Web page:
• Ordinary cause - This procedure is used where the case involves any monetary claim over £5,000, for cases involving family disputes or for many other cases where more complex legal issues arise.
  • Summary cause - This procedure is used where the case involves any monetary claim over £3,000 and up to (and including) £5,000. It is also used for the recovery of rented property, for recovery of moveable property and for personal injury cases up to (and including) £5,000.
  • Small claims - This is intended to be a relatively informal procedure for resolving disputes, which is used where the case involves any monetary claim up to (and including) £3,000, except where the claim relates to aliment, defamation or personal injury.

2.8 Other civil business in the sheriff courts involves applications which are made mainly under statutes (Acts of Parliament) and are carried out under summary application procedure, so-called because these applications can be disposed of in a brief and informal (or summary) manner.

2.9 The sheriff courts also deal with commissary business relating to succession and access to a deceased person's estate. Commissary work mainly involves issuing confirmations, which are legal documents sometimes required by organisations, such as banks, before they can release money and other property belonging to someone who has died.

2.10 Appeals of civil cases which have been disposed in the sheriff courts can be made to the sheriff principal or the Inner House of the Court of Session:

  • small claim appeals must be made to the sheriff principal, whose decision is final;
  • summary cause appeals must also be made to the sheriff principal in the first instance, but the judgment of the sheriff principal may, if they certify the case as suitable, be appealed to the Inner House of the Court of Session;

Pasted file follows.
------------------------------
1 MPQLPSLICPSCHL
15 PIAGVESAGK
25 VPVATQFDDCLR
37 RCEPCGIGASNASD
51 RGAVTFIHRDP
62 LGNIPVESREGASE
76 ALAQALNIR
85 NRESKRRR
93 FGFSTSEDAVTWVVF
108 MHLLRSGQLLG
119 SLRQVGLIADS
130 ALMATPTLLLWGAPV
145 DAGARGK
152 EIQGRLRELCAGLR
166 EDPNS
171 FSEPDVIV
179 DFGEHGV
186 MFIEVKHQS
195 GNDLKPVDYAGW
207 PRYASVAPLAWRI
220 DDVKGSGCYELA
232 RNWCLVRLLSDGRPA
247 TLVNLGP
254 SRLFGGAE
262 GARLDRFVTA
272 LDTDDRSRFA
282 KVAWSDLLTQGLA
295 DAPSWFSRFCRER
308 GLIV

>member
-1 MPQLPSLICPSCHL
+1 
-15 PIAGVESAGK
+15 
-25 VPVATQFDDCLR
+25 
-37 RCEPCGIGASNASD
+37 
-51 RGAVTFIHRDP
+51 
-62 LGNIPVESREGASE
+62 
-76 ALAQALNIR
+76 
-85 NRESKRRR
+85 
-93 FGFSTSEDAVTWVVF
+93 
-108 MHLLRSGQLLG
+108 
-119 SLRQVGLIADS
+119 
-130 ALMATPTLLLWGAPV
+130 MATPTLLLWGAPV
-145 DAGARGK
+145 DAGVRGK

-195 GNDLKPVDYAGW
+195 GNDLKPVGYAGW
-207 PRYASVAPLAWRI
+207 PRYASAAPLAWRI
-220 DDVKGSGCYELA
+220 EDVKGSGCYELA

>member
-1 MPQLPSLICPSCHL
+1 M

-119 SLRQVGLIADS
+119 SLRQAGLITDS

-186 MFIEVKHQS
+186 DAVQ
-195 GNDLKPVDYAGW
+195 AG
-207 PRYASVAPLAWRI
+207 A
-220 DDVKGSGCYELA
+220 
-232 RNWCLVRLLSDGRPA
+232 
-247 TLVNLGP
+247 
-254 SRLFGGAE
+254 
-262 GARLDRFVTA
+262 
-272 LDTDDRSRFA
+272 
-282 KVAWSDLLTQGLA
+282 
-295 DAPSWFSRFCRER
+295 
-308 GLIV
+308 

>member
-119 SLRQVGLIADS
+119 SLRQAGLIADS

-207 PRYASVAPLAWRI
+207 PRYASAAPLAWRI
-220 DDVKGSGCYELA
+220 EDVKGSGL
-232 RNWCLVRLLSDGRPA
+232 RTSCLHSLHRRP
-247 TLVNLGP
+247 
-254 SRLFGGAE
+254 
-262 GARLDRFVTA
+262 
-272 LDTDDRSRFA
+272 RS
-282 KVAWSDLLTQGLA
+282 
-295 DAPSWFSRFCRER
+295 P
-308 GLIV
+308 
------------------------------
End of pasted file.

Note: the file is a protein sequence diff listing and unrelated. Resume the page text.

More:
• ordinary cause appellants may in some circumstances choose to appeal to either the sheriff principal or the Court of Session, and where the case is appealed to the sheriff principal, it may in some circumstances be further appealed to the Court of Session.

Figure 2: Location of the sheriff courts in Scotland

Figure 2: Location of the sheriff courts in Scotland

Historical Time Series

2.11 Figure 3 shows how the volume of civil court cases has changed in Scotland over the last thirty years. The number of cases initiated in the Court of Session has varied between 4,000 and 6,000 since the mid-1980s.

Figure 3: Historical timeseries 1979 - 2011

Figure 3: Historical timeseries 1979 - 2011

2.12 There has been greater fluctuation in the volume of cases initiated in the sheriff courts. The volume of summary cause cases reduced substantially in 1989 and, since then, has exhibited a broadly downward trend. This sudden decrease was due to the introduction of the small claims procedure which was designed to make the court process easier and less formal for people making low value claims (originally up to and including £750). Consequently, considerably fewer people had to use summary cause procedure which, until then, had been the least formal procedure available in the sheriff courts.